By Anju Miura
“Get Psyched” explores the complicated process of human thoughts and behavior to help you understand who we really are. I write this series in the belief that understanding psychological theories will make your life easier, or at least, teach you why life could be so hard. After reading my stories, you’ll get psyched.
Ever since middle school, whenever I take a math exam, my heart beats faster, my palms start to sweat and I get butterflies in my stomach.
Perhaps this fear contributed to my choice to major in journalism. But even in the College of Communication, which is hardly related to anything math-like, math and statistics are still general requirements.
It’s impossible to avoid my greatest lifelong enemy: math.
What is math phobia
Having math phobia doesn’t necessarily mean you are bad at the subject itself.
Math anxiety doesn’t come from poor numerical skills. Instead, people may perform poorly in math because the subject makes them anxious.
Math anxiety decreases a cognitive resource called working memory, a kind of short-term memory which helps us organize information required to complete a task.
Our worries about being able to solve math problems reduces the available working memory needed to actually solve problems.
The reason behind math phobia
Our exposure to math during childhood largely influences our viewpoint.
When parents and teachers present math as challenging and unfamiliar, children can internalize this perspective and start to hesitate learning math rather than formulating creative ways to conceptualize it.
Also, when we repeatedly get low exam scores in the same subject, we internalize our incompetence and stop expecting to perform well.
American psychologist Martin Seligman coined the term learned helplessness, the sense of helplessness and resignation learned from perceiving no control over repeated bad events.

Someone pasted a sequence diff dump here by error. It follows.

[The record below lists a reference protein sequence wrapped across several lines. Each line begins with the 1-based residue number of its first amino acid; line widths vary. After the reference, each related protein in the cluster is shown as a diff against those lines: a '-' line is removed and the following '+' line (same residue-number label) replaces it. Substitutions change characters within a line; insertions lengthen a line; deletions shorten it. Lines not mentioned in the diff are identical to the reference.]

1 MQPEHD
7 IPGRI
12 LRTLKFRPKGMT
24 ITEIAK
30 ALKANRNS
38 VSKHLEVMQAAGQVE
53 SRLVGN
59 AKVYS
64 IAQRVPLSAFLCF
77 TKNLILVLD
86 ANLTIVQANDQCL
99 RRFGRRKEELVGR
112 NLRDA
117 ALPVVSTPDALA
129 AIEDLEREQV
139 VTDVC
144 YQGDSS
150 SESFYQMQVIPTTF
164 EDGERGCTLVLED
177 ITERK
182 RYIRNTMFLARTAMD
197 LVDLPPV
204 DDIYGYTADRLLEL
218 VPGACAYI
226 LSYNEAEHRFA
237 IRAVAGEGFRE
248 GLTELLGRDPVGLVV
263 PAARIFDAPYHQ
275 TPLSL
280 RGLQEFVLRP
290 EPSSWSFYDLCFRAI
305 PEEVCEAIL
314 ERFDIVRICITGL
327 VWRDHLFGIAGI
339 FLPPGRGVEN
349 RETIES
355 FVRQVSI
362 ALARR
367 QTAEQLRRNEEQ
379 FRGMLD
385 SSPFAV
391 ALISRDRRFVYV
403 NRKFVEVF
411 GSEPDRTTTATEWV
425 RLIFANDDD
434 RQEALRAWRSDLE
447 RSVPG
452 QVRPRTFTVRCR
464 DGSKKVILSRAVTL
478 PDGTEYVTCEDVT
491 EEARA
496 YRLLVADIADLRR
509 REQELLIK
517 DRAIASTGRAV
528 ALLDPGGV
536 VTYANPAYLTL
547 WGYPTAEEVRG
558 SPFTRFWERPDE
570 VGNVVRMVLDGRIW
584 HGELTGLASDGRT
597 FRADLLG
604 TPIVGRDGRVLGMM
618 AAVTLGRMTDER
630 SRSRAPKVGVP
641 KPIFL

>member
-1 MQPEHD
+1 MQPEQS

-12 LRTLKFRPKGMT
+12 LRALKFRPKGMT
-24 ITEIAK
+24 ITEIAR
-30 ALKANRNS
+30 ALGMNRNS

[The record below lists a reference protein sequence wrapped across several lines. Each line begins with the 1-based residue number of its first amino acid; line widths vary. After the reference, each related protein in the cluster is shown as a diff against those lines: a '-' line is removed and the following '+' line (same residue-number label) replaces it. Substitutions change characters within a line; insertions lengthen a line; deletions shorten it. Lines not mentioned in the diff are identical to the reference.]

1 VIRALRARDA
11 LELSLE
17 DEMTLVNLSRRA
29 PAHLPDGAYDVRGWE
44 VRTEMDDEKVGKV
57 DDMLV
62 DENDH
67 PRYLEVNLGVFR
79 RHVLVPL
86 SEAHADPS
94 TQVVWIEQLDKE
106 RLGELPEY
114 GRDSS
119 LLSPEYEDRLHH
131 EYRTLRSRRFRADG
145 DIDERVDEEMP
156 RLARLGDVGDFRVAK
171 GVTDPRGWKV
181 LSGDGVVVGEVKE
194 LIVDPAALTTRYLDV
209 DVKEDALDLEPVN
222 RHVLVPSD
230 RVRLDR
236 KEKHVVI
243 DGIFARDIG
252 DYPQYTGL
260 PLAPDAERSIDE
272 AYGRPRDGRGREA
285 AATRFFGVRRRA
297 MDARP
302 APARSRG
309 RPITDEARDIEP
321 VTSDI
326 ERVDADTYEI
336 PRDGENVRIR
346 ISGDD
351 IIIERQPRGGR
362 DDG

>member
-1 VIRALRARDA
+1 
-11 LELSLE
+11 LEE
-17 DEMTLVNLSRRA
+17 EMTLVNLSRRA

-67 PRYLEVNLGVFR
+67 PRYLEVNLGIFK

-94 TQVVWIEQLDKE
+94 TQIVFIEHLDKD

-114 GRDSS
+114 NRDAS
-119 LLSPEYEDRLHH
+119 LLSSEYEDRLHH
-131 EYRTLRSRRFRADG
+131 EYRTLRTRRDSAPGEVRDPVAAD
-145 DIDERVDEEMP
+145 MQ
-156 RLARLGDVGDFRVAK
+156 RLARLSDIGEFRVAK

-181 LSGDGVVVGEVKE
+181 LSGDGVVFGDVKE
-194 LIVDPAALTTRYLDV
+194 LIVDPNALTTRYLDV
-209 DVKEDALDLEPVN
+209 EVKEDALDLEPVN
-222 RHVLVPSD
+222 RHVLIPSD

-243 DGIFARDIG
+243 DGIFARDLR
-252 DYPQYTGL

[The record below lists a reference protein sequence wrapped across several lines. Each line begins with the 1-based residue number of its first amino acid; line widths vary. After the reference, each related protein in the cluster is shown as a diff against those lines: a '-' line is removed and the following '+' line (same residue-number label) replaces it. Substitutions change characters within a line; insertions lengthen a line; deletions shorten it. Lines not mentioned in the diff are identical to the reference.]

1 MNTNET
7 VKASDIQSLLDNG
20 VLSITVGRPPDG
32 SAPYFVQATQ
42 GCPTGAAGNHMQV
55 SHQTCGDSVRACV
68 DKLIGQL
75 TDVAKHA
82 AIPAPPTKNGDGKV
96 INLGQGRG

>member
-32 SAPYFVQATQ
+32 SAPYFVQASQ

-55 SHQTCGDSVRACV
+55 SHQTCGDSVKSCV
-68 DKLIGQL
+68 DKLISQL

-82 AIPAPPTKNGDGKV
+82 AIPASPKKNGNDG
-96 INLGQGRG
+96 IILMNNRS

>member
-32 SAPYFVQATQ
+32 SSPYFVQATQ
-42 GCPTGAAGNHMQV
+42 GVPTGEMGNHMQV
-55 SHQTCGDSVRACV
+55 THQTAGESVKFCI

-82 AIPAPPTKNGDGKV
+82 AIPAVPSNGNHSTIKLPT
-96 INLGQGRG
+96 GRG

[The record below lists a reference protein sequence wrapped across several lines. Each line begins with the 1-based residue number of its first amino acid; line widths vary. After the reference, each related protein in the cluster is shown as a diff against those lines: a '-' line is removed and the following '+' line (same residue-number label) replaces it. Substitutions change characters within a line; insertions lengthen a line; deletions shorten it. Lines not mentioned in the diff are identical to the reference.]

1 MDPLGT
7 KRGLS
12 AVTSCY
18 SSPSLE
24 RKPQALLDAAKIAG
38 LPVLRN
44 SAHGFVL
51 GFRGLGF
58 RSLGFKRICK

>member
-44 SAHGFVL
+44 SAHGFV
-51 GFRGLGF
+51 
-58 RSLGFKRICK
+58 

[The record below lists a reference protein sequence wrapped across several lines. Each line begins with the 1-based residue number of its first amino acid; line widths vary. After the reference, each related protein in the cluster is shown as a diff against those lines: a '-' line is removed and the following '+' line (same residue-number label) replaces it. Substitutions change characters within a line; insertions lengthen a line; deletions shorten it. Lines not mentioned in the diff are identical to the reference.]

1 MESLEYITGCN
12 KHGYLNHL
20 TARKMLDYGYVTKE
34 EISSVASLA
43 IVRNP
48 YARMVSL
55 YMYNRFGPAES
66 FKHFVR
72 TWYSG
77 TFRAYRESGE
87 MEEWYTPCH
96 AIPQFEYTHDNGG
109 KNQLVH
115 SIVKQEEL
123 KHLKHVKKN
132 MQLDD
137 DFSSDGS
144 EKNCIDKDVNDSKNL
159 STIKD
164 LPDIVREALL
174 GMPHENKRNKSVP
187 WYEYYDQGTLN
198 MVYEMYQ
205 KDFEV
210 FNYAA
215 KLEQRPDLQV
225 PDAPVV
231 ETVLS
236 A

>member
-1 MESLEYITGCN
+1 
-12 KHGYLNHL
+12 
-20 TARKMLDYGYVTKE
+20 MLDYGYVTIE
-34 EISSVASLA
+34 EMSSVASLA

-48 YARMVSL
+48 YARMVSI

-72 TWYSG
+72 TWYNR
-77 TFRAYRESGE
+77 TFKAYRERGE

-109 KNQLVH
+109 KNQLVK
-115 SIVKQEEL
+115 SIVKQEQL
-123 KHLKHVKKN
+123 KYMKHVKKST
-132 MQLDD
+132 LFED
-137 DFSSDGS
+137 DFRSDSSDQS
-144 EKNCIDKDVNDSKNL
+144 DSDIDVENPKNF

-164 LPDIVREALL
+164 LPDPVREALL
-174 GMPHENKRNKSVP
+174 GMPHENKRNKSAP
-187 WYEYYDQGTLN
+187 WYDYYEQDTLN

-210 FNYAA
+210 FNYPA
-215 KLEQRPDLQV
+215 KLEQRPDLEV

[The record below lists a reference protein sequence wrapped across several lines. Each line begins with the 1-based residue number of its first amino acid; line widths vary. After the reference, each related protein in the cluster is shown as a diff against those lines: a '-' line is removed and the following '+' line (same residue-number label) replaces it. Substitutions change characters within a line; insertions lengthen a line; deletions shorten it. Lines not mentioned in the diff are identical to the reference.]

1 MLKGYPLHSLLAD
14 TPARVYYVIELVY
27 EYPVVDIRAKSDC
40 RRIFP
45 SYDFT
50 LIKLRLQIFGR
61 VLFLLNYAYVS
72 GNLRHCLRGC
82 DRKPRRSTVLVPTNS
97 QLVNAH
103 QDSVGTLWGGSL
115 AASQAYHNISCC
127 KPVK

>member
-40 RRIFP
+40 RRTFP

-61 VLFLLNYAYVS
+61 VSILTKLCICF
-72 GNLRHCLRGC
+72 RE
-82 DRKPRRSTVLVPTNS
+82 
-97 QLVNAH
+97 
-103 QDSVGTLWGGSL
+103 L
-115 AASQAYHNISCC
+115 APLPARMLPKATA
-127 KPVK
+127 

For example, a student who performs poorly on math exams and assignments could feel that she can’t do anything to improve her performance. She may also experience a sense of helplessness when facing math-related task in the future.
How can we overcome?
Over-learning is particularly essential if you suffer from test anxiety.
The busy life of a college student forces us to live under strict time management, but rather than studying our weakest subjects quickly and efficiently, we need to fully understand concepts and formulas, no matter how long that takes us. It is acceptable to spend more time on a subject than your peers to learn because every student has her own technique and learns at different speeds.
Distributed learning and practice testing might be two of the most important keys to improving your grades. Instead of studying five hours a day before the exam, we can build long-term memory and may be able to improve exam scores by reviewing notes for 30 minutes every day.
Relaxation techniques, such as short breathing exercises, can help improve test performances for students with academic anxiety. Physical exercise also helps to dissipate stress, relieve muscle tension and prevent anxiety from building.
Moreover, by writing down your worries, such as “I hate this subject,” or, “I don’t want to fail this class,” you can relieve your stress and have a chance to reevaluate a stressful experience.
The human brain is flexible. Believing in your potential to grow and improve can actually help you grow and improve. We are likely to devote extra time and effort to learning and improving academic achievement by telling ourselves that we can perform well.
Once you could get high scores on exams, you can develop high self-efficacy. That is a sense of competence, distinguished from self-esteem, which is one’s sense of self-worth.
If a person believes she is good at solving math problems and can perform well on exams, she has high self-efficacy in math because she believes in her competency of future performance. Repeated desired outcome can lead to increased confidence and belief in oneself.
The word “exam” often scares, distresses and makes students nervous. This anxiety isn’t exclusive to math, like it is for me, but applies to all other subjects.
We feel less competent and lose confidence by getting low exam scores. However, remember you can always overcome this pressure by believing in yourself. And like everything else, we get better at that the more we practice it.